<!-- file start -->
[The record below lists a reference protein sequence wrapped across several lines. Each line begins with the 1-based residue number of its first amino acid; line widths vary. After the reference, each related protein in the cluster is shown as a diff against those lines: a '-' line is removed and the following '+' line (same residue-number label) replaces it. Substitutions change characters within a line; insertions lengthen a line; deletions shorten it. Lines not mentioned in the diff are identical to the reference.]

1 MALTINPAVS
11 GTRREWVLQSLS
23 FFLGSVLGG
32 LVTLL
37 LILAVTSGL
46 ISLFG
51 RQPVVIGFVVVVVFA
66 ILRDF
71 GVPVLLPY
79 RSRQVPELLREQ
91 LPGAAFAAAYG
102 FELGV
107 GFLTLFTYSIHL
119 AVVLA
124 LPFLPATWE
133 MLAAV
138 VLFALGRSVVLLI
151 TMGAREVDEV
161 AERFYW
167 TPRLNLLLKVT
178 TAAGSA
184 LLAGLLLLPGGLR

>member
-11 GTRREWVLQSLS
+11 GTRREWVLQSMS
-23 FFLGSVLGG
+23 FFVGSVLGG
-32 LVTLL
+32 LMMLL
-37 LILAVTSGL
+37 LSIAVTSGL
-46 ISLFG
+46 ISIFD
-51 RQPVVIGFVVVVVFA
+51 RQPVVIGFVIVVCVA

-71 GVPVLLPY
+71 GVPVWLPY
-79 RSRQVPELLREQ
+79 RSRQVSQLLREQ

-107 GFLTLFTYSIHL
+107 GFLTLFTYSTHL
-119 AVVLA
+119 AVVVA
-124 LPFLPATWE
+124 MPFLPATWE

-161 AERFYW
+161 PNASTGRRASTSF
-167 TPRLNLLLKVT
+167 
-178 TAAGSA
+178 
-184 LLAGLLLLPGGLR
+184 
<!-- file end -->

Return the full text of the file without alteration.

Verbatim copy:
[The record below lists a reference protein sequence wrapped across several lines. Each line begins with the 1-based residue number of its first amino acid; line widths vary. After the reference, each related protein in the cluster is shown as a diff against those lines: a '-' line is removed and the following '+' line (same residue-number label) replaces it. Substitutions change characters within a line; insertions lengthen a line; deletions shorten it. Lines not mentioned in the diff are identical to the reference.]

1 MALTINPAVS
11 GTRREWVLQSLS
23 FFLGSVLGG
32 LVTLL
37 LILAVTSGL
46 ISLFG
51 RQPVVIGFVVVVVFA
66 ILRDF
71 GVPVLLPY
79 RSRQVPELLREQ
91 LPGAAFAAAYG
102 FELGV
107 GFLTLFTYSIHL
119 AVVLA
124 LPFLPATWE
133 MLAAV
138 VLFALGRSVVLLI
151 TMGAREVDEV
161 AERFYW
167 TPRLNLLLKVT
178 TAAGSA
184 LLAGLLLLPGGLR

>member
-11 GTRREWVLQSLS
+11 GTRREWVLQSMS
-23 FFLGSVLGG
+23 FFVGSVLGG
-32 LVTLL
+32 LMMLL
-37 LILAVTSGL
+37 LSIAVTSGL
-46 ISLFG
+46 ISIFD
-51 RQPVVIGFVVVVVFA
+51 RQPVVIGFVIVVCVA

-71 GVPVLLPY
+71 GVPVWLPY
-79 RSRQVPELLREQ
+79 RSRQVSQLLREQ

-107 GFLTLFTYSIHL
+107 GFLTLFTYSTHL
-119 AVVLA
+119 AVVVA
-124 LPFLPATWE
+124 MPFLPATWE

-161 AERFYW
+161 PNASTGRRASTSF
-167 TPRLNLLLKVT
+167 
-178 TAAGSA
+178 
-184 LLAGLLLLPGGLR
+184 